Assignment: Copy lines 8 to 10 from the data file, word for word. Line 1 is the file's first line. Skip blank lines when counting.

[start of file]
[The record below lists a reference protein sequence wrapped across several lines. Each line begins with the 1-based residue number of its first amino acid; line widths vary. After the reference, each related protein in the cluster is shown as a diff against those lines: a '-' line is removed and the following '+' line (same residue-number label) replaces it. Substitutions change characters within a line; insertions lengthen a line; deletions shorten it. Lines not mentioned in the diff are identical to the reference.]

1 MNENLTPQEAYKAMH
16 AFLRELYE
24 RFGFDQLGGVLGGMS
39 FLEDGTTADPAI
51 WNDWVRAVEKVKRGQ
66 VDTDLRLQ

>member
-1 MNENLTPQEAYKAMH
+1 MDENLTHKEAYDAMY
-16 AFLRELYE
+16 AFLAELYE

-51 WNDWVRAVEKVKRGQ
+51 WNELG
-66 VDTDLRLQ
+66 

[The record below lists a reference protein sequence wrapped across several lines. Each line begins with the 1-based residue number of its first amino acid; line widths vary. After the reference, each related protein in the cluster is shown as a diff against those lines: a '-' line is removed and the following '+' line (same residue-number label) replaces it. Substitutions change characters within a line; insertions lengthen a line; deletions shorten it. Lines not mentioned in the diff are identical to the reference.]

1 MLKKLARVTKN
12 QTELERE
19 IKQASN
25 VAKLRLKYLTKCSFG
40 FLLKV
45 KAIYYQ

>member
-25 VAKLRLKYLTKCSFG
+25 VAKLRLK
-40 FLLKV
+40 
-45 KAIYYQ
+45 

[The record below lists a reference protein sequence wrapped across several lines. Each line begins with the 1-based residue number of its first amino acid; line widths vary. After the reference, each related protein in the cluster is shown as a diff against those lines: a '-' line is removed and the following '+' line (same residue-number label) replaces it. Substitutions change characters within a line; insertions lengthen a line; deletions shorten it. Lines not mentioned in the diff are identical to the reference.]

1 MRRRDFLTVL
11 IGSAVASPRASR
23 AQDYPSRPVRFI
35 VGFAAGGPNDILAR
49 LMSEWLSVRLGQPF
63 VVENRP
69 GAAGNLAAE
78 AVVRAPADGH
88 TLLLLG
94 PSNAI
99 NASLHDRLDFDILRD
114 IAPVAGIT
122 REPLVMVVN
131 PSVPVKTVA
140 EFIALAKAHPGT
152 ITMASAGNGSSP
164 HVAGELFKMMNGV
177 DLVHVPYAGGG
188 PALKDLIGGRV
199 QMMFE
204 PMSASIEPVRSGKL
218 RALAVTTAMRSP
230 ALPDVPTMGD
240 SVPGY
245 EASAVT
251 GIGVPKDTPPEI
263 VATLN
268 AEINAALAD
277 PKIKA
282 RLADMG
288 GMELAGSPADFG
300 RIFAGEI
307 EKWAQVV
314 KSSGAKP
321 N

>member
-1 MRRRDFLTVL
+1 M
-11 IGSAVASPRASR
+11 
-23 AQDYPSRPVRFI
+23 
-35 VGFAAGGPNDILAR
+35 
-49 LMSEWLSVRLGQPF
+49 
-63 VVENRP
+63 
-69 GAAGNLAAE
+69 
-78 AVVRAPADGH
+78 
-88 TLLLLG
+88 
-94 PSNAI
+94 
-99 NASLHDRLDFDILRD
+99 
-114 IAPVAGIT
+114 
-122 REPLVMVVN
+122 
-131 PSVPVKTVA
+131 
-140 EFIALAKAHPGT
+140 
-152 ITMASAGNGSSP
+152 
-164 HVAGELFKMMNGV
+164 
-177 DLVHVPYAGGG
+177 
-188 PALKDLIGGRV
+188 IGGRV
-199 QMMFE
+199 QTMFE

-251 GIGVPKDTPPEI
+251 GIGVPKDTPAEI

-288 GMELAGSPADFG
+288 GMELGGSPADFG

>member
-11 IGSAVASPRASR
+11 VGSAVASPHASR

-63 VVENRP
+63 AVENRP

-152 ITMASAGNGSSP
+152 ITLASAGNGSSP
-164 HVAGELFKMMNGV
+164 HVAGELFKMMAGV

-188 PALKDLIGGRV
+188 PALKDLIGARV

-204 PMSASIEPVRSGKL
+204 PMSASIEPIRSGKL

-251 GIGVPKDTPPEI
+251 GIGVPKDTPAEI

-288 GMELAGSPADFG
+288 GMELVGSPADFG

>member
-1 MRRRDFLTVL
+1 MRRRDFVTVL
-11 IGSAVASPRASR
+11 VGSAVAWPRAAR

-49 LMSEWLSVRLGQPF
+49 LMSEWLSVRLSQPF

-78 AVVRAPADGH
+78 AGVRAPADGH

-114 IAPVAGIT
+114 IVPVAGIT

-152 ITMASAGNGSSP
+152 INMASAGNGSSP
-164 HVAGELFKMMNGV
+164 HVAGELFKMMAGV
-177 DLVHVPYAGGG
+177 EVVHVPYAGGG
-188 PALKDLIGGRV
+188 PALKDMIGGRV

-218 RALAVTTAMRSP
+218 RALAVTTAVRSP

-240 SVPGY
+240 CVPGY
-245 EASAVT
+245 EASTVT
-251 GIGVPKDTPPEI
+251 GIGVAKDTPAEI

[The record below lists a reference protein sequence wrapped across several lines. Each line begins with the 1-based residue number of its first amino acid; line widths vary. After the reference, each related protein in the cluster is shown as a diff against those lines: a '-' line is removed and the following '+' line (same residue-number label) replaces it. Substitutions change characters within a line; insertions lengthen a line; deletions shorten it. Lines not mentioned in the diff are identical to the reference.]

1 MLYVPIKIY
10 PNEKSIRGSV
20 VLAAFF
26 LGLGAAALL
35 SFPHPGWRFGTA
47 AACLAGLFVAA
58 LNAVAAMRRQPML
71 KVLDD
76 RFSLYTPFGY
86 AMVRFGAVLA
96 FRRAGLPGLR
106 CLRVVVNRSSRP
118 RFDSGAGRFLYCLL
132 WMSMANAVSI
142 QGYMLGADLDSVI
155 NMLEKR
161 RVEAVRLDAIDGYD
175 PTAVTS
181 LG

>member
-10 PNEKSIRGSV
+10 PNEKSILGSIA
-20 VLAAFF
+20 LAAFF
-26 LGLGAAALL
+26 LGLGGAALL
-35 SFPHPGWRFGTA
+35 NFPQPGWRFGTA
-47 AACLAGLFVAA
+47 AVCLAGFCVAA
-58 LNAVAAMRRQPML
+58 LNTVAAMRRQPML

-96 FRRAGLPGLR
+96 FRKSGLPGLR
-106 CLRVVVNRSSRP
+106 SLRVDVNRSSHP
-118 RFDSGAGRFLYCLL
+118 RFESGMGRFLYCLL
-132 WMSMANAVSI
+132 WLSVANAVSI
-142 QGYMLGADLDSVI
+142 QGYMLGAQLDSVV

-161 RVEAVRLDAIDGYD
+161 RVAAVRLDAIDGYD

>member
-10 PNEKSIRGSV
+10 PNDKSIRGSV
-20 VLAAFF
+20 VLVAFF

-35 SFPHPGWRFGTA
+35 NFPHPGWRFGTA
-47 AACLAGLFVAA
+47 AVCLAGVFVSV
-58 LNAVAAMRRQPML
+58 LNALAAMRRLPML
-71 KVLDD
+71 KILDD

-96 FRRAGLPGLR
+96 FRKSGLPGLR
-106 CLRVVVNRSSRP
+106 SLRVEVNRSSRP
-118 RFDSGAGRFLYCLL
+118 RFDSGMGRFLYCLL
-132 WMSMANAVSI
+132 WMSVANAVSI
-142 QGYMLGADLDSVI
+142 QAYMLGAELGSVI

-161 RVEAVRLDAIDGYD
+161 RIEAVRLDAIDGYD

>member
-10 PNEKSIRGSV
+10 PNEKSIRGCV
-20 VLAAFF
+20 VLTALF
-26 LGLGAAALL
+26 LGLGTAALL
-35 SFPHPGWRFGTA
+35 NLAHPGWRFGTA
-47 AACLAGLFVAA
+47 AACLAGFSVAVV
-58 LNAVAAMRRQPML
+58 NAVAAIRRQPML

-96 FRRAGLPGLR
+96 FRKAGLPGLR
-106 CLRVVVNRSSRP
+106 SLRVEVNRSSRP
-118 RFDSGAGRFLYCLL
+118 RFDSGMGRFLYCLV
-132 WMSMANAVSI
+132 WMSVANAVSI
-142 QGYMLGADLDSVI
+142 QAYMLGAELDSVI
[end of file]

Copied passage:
>member
-1 MNENLTPQEAYKAMH
+1 MDENLTHKEAYDAMY